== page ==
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Promotional stuff from toy shops

elazgarelazgar Member Posts: 31
edited June 2011 in Everything else LEGO
Have you ever gotten old sets that used to be in a shop window?
I have been asking in a toy shop for a few month and now I´ve got 5,5 kg of old sets that were in the shop. The oldest set is from 1991 (8856) and the newest ones are a few bionicle. They have no box, no instructions and some sets have been glued.
First of all I have tried to identify the sets, once the sets have been separated I´m washing the pieces and trying to take apart the pieces that are not glued.
I am going to try ungluing the pieces with the method used to unglue the new magnet sets, but another problem is that the white pieces are now yellow (6456). Someone told me that there are some products I can use to "clean" this.
Do you now an efficient method to do this?

Would anyone buy some of these sets, in case I decided to sell them, at a cheap price in spite of being glued?


  • JohnnycogsJohnnycogs Member Posts: 68
    If the sets warrant it I'm sure you will find there is a healthy market! Keen to know what you've got now!!! =)
  • jwsmartjwsmart Member Posts: 298
    Here's the thread on whitening (or maybe de-yellowing) LEGO:
  • elazgarelazgar Member Posts: 31
    Thank you for the link, now I´m trying to de-yellow two white pieces, if it works I will repeat the process with all the sets.

    In case I sell something it would be Bionicle 8759 (glued) and 8697 (I still have to check if it is completed)
  • MartinMartin Member Posts: 375
    Separating glued parts may well be impossible - it depends the glue. Some models are not glued as such, more checmically bonded. MEK can be used to literally melt two bricks together and you cannot get them apart without damaging both bricks.
  • elazgarelazgar Member Posts: 31
    I tried putting some bricks in almost boiling water and I have to say that it works, even though you can see that they have been glued. And also red bricks lose bright, son I´m just going to use this method with white and some gray bricks.

    What do you think about collecting these special items that shops have (posters, LEGO statues, giant minifigs...)?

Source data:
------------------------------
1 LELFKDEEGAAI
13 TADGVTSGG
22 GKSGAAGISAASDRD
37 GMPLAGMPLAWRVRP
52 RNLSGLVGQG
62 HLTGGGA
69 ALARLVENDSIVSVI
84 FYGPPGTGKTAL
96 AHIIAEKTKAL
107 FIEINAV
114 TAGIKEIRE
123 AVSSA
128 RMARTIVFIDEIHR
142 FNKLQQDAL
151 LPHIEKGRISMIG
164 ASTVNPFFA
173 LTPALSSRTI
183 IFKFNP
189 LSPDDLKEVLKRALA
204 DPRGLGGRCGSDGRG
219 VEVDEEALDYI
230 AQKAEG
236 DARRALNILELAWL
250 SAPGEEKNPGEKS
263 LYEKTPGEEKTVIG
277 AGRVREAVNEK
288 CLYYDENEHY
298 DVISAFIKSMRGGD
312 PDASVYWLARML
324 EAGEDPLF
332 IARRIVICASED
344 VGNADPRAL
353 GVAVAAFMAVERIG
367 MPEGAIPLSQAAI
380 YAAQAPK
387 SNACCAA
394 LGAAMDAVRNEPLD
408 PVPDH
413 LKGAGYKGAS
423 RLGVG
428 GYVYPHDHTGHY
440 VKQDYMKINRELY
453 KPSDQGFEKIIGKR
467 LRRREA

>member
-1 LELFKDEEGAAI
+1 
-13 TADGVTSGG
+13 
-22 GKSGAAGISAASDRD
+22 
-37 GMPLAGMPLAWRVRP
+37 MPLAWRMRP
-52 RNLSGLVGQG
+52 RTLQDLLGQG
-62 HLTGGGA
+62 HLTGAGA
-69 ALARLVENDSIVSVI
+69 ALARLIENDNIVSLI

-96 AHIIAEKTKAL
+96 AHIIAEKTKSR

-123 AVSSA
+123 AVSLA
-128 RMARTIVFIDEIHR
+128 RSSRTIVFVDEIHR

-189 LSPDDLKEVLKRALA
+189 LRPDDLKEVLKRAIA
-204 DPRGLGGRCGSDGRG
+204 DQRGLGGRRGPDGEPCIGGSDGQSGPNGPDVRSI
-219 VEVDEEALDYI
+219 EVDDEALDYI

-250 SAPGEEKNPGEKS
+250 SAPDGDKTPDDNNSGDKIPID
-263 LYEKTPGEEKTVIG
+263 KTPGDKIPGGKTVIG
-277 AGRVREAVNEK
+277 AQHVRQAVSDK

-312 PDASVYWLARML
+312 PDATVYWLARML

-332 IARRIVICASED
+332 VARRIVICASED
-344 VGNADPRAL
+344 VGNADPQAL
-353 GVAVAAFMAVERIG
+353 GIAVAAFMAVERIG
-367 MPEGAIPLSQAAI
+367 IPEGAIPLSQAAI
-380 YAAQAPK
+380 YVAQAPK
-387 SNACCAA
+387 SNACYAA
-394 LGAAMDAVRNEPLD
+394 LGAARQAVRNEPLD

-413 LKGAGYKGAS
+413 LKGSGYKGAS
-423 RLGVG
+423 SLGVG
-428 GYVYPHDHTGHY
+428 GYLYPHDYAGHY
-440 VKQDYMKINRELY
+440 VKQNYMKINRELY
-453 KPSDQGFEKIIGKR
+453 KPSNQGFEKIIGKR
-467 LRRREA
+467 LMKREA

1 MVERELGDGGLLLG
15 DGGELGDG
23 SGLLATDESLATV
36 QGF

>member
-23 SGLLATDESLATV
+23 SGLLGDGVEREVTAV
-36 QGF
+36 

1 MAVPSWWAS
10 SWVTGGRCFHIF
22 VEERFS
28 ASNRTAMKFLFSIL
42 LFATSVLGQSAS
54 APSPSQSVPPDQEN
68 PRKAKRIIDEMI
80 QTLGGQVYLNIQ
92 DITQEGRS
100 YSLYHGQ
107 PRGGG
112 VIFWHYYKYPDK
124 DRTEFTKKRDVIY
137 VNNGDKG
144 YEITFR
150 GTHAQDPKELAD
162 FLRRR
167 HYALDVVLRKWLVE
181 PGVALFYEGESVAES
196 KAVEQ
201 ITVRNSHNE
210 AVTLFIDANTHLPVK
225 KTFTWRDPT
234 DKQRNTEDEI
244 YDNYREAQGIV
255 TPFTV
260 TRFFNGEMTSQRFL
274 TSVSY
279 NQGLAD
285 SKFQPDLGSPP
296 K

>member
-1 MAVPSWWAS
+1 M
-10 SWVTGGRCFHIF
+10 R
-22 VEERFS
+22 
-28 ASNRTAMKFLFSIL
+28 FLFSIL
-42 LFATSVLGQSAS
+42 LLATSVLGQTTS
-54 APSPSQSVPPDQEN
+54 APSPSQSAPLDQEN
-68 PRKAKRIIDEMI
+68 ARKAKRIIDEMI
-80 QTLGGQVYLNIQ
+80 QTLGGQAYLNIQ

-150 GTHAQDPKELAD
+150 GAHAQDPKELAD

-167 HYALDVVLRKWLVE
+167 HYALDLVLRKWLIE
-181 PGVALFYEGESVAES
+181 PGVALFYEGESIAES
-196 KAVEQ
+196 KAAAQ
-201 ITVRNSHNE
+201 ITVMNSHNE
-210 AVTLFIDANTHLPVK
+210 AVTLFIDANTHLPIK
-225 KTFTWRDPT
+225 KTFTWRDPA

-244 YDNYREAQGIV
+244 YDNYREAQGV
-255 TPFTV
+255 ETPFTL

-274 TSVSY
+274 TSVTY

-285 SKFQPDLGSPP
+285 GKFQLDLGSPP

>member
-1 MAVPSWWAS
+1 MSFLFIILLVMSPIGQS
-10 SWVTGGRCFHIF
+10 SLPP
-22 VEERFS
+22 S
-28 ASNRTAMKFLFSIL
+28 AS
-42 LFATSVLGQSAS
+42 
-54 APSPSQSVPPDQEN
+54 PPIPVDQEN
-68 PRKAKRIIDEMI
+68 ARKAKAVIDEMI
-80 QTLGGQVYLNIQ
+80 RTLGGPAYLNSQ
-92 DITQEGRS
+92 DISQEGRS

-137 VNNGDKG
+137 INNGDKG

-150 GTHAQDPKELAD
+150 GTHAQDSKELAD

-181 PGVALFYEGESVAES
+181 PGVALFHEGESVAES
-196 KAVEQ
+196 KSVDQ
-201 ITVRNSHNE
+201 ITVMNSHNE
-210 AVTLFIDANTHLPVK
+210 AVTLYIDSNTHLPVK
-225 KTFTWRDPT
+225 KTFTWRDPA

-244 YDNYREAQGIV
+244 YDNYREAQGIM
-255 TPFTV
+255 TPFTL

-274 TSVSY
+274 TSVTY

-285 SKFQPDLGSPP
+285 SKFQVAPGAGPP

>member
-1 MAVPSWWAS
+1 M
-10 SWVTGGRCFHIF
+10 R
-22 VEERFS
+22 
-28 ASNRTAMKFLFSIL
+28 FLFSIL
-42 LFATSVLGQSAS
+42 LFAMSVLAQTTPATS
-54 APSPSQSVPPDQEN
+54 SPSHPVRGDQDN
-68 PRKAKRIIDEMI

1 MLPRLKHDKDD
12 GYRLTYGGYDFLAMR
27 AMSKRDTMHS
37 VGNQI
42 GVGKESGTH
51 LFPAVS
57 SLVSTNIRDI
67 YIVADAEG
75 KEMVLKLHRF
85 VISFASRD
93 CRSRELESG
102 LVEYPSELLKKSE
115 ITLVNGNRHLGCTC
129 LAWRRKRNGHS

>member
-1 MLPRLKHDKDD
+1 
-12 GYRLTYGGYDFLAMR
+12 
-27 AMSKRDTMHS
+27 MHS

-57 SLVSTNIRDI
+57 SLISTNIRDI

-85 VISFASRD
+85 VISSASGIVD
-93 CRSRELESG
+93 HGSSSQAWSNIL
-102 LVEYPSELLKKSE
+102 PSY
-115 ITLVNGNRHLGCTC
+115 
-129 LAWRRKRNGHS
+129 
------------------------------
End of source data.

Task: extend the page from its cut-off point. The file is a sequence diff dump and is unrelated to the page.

• IstokgIstokg Member Posts: 2,363
    edited June 2011
    Display models are a very desireable genre of LEGO collecting. Recently a Darth Vadar glued model sold for a few thousand on Ebay.

    The beginning of glued models dates back to 1955, with the advent of the LEGO Town Plan system.

    Here is a 1959-60 continental European Display Catalog showing glued models that retailers could purchase for their store displays...

    And below are some interesting display models (first 2 from England) such as the front of York Minster (largest surviving Medieval Cathedral in England), the Moulin Rouge, a window display from 1962 of a Detroit department store window, and a TLG display cabinet that they sold in 1960 just for displaying glued models. These images are in my Unofficial LEGO Sets/Parts Collectors Guide, the chapter on Toy Stores, Display Models, and Toy Fairs.

    Glued models are usually more valuable glued together than the parts would be, when disassembled.
  • elazgarelazgar Member Posts: 31
    edited June 2011
    Here you have some pictures of what I found in the box I got from the shop. I have just had time to clean and rebuild the Street Chopper 8857.

    The Bionicle set is all glued, there you can see that I can not separate it more.

  • elazgarelazgar Member Posts: 31
    Do the yellow bricks whith the number of the set printed on them have a special value? Are there many people interested in those ones?
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